JEFFERSON CITY — Missouri probation and parole workers are entitled to more than $4 million in back pay because lawmakers illegally excluded them from a pay raise granted to other state employees, a state judge ruled.
But the Republican-led Senate today refused to insert the back pay into the budget.
Cole County Circuit Judge Richard Callahan stopped short of ordering the Legislature to spend money for the pay raise, saying that would infringe on the legislative branch's exclusive power to appropriate money.
Callahan's decision, dated April 9, is a follow up to his December 2005 ruling that legislators unlawfully denied probation and parole workers a $1,200 raise granted to other state workers in 2004. An appeals court upheld that decision last year. But neither ruling addressed how the roughly 1,100 probation and parole workers should be compensated.
Callahan's latest ruling says the probation and parole workers are entitled to more than $4.1 million in back pay covering 2004 to 2007, and the state also should pay more than $300,000 in taxes on that back pay.
But Callahan said he could not issue an injunction compelling the state to place probation and parole workers in a higher pay scale, because "a court may not order what it cannot enforce."
The Service Employees International Union Local 2000 had argued in its lawsuit that its members were retaliated against in the state budget because they had separately negotiated an average $1,215 annual pay raise several months earlier to compensate for increased duties and responsibilities.
The union claimed its members still were entitled to the similarly sized raise granted to other employees, and noted that other classifications of employees had received both a separate pay raise and the standard $1,200 raise in 2004.
Republican lawmakers argued in 2004 that it would have been unfair to other workers to give probation and parole workers anything more than the average $1,215 raise they already had negotiated.
But citing the court ruling, Democratic Sen. Chris Koster, of Harrisonville, said today that lawmakers had unfairly discriminated against probation and parole workers by denying them the extra money.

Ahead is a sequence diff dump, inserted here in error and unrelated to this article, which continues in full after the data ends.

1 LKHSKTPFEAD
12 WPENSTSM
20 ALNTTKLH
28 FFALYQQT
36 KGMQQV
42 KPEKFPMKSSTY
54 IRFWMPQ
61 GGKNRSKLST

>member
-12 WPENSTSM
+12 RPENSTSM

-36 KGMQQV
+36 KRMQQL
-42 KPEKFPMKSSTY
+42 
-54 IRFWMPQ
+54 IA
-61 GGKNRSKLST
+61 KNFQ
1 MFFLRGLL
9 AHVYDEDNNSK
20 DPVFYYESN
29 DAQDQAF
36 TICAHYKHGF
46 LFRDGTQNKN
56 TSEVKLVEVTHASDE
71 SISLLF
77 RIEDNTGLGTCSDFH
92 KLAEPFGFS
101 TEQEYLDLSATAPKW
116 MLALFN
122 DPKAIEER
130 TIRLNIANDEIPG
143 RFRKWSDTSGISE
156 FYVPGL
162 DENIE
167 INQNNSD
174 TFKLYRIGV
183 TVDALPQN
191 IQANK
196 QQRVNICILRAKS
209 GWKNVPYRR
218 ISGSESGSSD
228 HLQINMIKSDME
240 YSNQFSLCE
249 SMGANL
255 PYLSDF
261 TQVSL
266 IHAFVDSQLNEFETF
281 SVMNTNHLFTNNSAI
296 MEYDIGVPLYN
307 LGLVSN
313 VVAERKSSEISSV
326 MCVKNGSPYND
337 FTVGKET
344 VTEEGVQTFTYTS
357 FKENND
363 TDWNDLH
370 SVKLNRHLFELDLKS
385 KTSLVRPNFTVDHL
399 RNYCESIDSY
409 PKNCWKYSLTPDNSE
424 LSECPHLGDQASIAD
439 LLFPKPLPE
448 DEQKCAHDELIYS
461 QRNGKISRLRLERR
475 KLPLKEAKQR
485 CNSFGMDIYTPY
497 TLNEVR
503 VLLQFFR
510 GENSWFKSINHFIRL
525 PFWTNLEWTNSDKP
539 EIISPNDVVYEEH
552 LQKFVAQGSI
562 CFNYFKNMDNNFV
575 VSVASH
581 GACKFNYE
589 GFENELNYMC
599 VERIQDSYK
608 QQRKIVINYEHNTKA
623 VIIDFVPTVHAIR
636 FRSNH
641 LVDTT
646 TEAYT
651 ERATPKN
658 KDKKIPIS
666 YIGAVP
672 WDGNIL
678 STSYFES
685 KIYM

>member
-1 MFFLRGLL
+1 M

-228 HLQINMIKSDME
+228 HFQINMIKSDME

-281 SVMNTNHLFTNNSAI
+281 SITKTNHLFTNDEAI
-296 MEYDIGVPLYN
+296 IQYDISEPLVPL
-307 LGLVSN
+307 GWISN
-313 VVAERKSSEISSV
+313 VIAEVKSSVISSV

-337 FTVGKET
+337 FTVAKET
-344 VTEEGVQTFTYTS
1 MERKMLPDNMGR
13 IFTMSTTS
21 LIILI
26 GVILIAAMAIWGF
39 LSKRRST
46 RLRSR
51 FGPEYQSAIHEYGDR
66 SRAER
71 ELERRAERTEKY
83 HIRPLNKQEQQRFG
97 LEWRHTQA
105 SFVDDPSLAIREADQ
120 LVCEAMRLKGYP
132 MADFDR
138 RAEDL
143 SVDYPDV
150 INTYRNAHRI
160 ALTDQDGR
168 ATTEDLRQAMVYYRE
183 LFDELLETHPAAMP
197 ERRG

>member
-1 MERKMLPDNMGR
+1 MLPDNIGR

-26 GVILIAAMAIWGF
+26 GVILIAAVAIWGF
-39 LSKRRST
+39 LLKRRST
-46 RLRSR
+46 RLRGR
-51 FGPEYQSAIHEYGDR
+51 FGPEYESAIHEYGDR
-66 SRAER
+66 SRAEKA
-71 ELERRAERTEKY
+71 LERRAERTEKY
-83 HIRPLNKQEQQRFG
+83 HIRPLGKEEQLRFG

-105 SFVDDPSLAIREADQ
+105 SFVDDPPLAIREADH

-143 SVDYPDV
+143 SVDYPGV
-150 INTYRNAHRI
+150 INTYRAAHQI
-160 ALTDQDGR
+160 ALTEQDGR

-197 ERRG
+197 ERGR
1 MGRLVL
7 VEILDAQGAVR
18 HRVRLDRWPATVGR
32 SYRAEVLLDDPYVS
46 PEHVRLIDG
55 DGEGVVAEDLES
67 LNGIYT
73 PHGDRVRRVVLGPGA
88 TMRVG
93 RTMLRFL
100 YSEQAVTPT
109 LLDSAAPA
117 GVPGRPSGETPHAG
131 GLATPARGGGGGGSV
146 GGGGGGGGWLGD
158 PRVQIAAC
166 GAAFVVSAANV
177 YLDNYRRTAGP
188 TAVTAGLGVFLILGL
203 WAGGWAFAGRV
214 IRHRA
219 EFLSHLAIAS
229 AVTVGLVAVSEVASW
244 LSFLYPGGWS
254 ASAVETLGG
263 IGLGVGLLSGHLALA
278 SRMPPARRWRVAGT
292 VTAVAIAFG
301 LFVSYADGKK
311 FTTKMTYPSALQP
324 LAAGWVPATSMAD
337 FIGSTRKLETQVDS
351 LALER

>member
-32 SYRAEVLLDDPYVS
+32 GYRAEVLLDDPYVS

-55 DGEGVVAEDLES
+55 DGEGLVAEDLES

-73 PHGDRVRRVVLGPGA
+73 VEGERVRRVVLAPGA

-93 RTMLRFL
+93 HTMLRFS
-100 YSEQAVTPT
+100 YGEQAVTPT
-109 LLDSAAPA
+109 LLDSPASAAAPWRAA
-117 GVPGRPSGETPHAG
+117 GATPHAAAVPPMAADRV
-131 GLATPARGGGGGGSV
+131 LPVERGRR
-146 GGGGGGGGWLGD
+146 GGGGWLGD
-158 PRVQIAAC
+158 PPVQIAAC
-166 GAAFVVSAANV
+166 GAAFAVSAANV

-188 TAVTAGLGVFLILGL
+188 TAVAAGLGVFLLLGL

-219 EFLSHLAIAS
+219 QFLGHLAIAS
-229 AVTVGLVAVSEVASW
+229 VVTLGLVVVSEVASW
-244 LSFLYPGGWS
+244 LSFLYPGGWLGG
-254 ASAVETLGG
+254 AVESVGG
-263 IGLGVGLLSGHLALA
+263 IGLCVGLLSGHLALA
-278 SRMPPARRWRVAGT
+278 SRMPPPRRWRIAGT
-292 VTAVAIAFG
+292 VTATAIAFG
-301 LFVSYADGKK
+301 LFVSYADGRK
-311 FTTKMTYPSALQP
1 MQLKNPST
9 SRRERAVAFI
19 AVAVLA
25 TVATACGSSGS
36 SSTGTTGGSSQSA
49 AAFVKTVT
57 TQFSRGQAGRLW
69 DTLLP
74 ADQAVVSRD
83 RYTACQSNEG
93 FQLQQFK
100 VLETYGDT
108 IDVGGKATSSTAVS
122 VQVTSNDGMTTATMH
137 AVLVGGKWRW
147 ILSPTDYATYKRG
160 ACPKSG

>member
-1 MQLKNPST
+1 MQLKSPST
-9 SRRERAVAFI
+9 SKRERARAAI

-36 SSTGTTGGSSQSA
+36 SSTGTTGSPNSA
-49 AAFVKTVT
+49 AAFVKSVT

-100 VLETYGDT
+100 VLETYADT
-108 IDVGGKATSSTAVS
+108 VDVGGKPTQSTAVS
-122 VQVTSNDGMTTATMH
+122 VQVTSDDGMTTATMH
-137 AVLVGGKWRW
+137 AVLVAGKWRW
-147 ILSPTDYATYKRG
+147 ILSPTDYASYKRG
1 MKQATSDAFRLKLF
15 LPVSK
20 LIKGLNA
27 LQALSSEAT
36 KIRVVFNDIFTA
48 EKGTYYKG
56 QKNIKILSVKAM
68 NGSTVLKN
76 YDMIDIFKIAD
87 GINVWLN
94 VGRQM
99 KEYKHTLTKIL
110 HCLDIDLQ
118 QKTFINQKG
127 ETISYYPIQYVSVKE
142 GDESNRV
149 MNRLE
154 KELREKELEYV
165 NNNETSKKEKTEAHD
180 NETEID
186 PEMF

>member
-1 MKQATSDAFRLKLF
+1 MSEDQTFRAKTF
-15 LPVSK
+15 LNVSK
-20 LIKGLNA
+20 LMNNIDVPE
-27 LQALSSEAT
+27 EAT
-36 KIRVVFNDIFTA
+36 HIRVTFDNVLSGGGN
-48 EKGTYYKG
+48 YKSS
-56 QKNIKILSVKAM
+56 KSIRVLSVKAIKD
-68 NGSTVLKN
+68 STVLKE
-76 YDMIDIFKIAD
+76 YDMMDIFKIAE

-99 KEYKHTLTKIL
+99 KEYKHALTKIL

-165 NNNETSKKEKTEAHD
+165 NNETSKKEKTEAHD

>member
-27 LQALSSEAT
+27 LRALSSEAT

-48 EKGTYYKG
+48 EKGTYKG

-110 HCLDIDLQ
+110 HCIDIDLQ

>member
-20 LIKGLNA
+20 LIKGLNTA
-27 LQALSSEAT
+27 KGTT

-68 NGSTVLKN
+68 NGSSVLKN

Koster sought to add nearly $4.5 million to the 2009 budget, which takes effect July 1, to cover the back pay. But his amendment was defeated on a largely party-line 20-13 vote, with only one Republican voting for it and only one Democratic siding against it.
The vote set up an interesting political dynamic. Koster, who is running for attorney general, was opposed in his attempt by Republican Senate President Pro Tem Michael Gibbons, of Kirkwood, who also is running for attorney general.
Gibbons said lawmakers should wait to appropriate money for the back pay, because the judge's ruling still could be appealed.
Koster countered that was disrespectful to the probation and parole workers.
"We care so little about them that now we intend to drag them out for another year, so we can dicker over dollars," Koster said.
Union political director John Cross said today that the pay raise is long overdue and that the union is still hopeful of persuading state officials to include it in the budget.
Department of Corrections spokesman Brian Hauswirth said the agency has not taken a position yet on whether or when its probation and parole workers should receive back pay.
The attorney general's office did not immediately respond to questions about whether it would appeal Callahan's latest ruling.